Silly, sel­f­ref­er­en­tial com­edy hor­ror fails to draw blood


Wicklow People (West Edition) - - ENTERTAINM­ENT -

THE liv­ing are mean-spir­ited, spite­ful and lonely, and might as well be dead, in writer-di­rec­tor Jim Jar­musch’s off-kil­ter com­edy, which com­mits half-heart­edly to the gore-slathered de­mands of a zom­bie hor­ror.

Set in the fic­tional Penn­syl­va­nia town of Cen­ter­ville – pop­u­la­tion 738, ‘a real nice place’ – The Dead Don’t Die sinks its gnash­ers into myr­iad gen­res but sel­dom draws blood as an in­con­sis­tent tone ric­o­chets be­tween sin­is­ter, self-ref­er­en­tial and silly.

There are a few nice touches like when Tilda Swin­ton’s bonkers mor­ti­cian spots a metal­lic Star De­stroyer on the key­chain of Adam Driver’s cop and dead­pans, ‘Star Wars – ex­cel­lent fic­tion’ (Driver plays the vil­lain­ous Kylo Ren in a gal­axy far, far away).

Or when the three mem­bers of Cen­ter­ville po­lice depart­ment ar­rive in lazy suc­ces­sion to a grisly crime scene and come to the same con­clu­sion about the likely cul­prits.

How­ever, Jar­musch’s de­ci­sion to al­low char­ac­ters to break the fourth wall and iden­tify them­selves as ac­tors in a ghoul­ish fic­tion un­der­mines any ef­forts to make us care about the starry cast be­ing dis­em­bow­elled and dis­mem­bered by the un­dead.

‘Why does it sound so fa­mil­iar?’ pon­ders Bill Mur­ray’s po­lice chief as Sturgill Simp­son’s the Dead Don’t Die em­anates from his car ra­dio.

‘Be­cause it’s the theme song,’ dryly re­sponds co-star Driver.

En­vi­ron­men­tal dam­age wrought by frack­ing at the mag­netic poles shifts the earth off its axis.

Cen­ter­ville po­lice chief Cliff Robert­son (Mur­ray) and of­fi­cers Ronald Peter­son (Driver) and Min­erva Mor­ri­son (Se­vi­gny) re­spond to a grue­some at­tack at the lo­cal diner and calls about dis­ap­pear­ing live­stock.

‘This ain’t gonna end well,’ cor­rectly de­duces Ronald.

Nearby, quixotic un­der­taker Zelda Win­ston (Swin­ton) prac­tices her samu­rai sword skills in the back room of the Ever Af­ter fu­neral home.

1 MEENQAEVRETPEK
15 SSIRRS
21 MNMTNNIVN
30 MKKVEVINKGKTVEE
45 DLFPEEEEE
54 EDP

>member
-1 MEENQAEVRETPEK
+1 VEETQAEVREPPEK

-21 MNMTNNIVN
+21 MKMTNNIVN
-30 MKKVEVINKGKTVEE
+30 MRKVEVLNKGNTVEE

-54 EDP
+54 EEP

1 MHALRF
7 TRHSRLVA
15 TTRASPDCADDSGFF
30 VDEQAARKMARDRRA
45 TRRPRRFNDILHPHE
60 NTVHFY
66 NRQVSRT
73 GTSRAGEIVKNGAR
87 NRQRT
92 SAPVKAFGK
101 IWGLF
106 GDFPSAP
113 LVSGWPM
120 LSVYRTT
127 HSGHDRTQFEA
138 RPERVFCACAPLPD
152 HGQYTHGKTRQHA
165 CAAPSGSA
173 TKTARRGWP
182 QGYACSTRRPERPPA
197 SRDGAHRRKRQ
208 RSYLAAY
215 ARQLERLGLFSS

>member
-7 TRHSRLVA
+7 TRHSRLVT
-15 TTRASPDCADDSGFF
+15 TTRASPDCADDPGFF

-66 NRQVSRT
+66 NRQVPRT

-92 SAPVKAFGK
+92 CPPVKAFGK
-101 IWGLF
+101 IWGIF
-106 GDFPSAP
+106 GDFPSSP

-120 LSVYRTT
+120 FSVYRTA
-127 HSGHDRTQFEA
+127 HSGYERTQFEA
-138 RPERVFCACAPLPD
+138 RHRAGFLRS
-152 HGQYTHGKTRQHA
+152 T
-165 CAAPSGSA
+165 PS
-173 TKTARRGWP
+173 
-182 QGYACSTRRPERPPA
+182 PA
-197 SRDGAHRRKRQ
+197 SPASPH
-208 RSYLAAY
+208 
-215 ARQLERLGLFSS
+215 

When night falls, corpses re­an­i­mate and Her­mit Bob (Tom Waits) wit­nesses the dev­as­ta­tion through binoc­u­lars.

Res­i­dents in­clud­ing Hank Thomp­son (Danny Glover), Bobby Wig­gins (Caleb Landry Jones) and farmer Frank Miller (Steve Buscemi) arm them­selves against the slaver­ing preda­tors.

Zom­bies quickly over­run Cen­ter­ville in­clud­ing a ju­ve­nile detention building where Geron­imo (Jahi Win­ston), Olivia (Taliyah Whi­taker) and Stella (Maya Del­mont) are in­car­cer­ated.

The Dead Don’t Die pays homage to the satir­i­cal hor­rors of George A Romero with close-ups of fetid hands erupt­ing from graves and some juicy, stomach-churn­ing make-up ef­fects.

Mur­ray and Driver are masters of dead­pan de­liv­ery and their low-key ban­ter is one of the film’s fleet­ing plea­sures.

Swin­ton seems to be in­hab­it­ing a dif­fer­ent plane of ex­is­tence to the rest of the cast, which Jar­musch play­fully squares away with a loopy twist that even the X-Files would have dis­miss as fan­tas­ti­cal.

‘Kill the head,’ Driver re­peat­edly re­minds his co-stars as they re­pel the shuf­fling horde.

A greater fo­cus on the heart might have served the film well.

RAT­ING: 5.5/10

Tilda Swin­ton as Zelda Win­ston in The Dead Don’t Die.

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